Just a couple of days ago, Trump, having been disappointed by a supine Republican Congress, issued an executive order that will make it easier for people to band together to obtain health insurance tailored to their needs (instead of being forced into federally defined, one-size-fits-all plans) while also ending the unconstitutional federal subsidies (unconstitutional because the money wasn’t appropriated by Congress) to big insurance companies, amounting to some $7 billion per year (the price of getting those companies on board with Obamacare in the first place).

In any normal world, these would be called significant accomplishments. But in the NeverTrump bubble, none of these victories can evade the protective refracting mirrors that intercept and distort the message. For months, the Huffington Post ran the following disclaimer after every article about Trump: “Editor’s note: Donald Trump regularly incites political violence and is a serial liar, rampant xenophobe, racist, misogynist and birther who has repeatedly pledged to ban all Muslims—1.6 billion members of an entire religion—from entering the U.S.” Even now, according to the Pew Research Center, only 5 percent of news stories about Trump are positive…..

Bake My Satan Cake – Dammit!

The below is a clip from Tucker Carlson discussing with a Satanist their organization wanting a “Satanic cake” (upside down Cross and all) baked by a Christian baker. I include a short clip as well of a Christian trying to get an anti-gay cake baked, as well as Steven Crowder in Muslim owned bakeries trying to get a same-sex wedding cake baked. In each case I support the business owner.

Here is another example of how the “Cake-Fascists,” as GAY PATRIOT calls them, cannot legislate conscience — via THE DAILY SIGNAL:

The Christian baker in Colorado who was sued for declining to make a cake for a same-sex couple’s wedding reception received a strange request last month: Design and bake a cake celebrating Satan’s birthday.

“I would like to get a quote on a birthday cake, for a special event,” the email request to baker Jack Phillips, sent Sept. 30 and exclusively obtained by The Daily Signal, reads. It continues:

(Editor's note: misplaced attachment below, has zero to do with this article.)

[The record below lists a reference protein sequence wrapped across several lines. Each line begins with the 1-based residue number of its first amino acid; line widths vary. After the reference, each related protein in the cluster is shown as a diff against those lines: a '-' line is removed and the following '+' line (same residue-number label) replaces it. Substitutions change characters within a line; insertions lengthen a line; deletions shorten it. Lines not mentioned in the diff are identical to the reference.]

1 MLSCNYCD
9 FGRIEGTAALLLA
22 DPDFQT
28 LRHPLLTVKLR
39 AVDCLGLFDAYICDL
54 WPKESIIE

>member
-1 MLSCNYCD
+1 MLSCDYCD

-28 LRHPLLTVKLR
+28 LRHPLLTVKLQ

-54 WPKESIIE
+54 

It is a cake that is religious in theme, and since religion is a protected class, I am hoping that you will gladly bake this cake. As you see, the birthday cake in question is to celebrate the birthday of Lucifer, or as they [sic] are also known Satan who was born as Satan when he was cast from heaven by God.

The request for Phillips to quote a price for the cake also asks for an “upside down cross, under the head of Lucifer.”

The incident exemplifies the complexity of government laws mandating that those in creative occupations violate their religious beliefs in serving clients or customers.

This is a danger that lawyers for Phillips, owner of Masterpiece Cakeshop in Lakewood, Colorado, say they’re raising before the U.S. Supreme Court, which in June agreed to take the baker’s case.

Phillips gained nationwide attention after declining to make the wedding cake for the gay couple, and eventually being found guilty of discrimination by a Colorado state agency and the courts.

Phillips has told The Daily Signal and others that his Christian faith not only doesn’t allow him to design and make cakes celebrating same-sex unions, it prevents him from designing cakes that involve such elements as witchcraft or explicit sexuality……

Here is an example of how this has even infected the last Libertarian presidential nomination process (from my post entitled: “Christians Discriminated Against By Gay Coffee Shop Owner“):

The point is that when the government gets into the weeds on HOW a person SHOULD think on matters regarding their own business… you will have chaos. This mom just ended up making it herself. Which, sorry, you may have ta do in a free country from time-to-time.

Now, WWRPTD? (What Would RPT Do). If I owned a bakery, I would bake cakes for everyone. Why? Because it would be a way to get people into a Christian environment to witness to. For instance, if a Satanist came into my hypothetical store and wanted me to bake a cake… I would. If he or she asked why a bakery such as mine with Christian symbols would do so, I would open up my visible bible to 1 Corinthians 8:4-8

Now concerning eating food offered to idols: We know that no idol is real in this world and that there is only one God. For even if there are “gods” in heaven and on earth (as indeed there are many so-called “gods” and “lords”), yet for us

there is only one God, the Father,
    from whom everything came into being
        and for whom we live.
And there is only one Lord, Jesus the Messiah,
    through whom everything came into being
        and through whom we live.

But not everyone has this knowledge. Some people are so accustomed to idolatry that when they eat food that has been offered to an idol, their conscience becomes contaminated because it is weak. However, food will not bring us closer to God. We are no worse off if we do not eat food that has been offered to an idol, and no better off if we do.

(ISV)

I had the pleasure (God’s Sovereignty) of being in the right-spot-at-the-right-time to lead a Satanist in the sinners prayer. I brought him to HEBREWS 10:4-10, and discussed why Satanism is so concerned about blood in sacrifices when it was done once-for-all-time. I would love to build relationships in order to do this. BUT, that is me! A business owner can do his business how he or she pleases.

Winning – Obama-Care/UNESCO/Regulations/Courts/Christmas

Apparently in many arenas, Trump has come to kick ass AND chew bubble gum… but he seems to be out of bubble gum!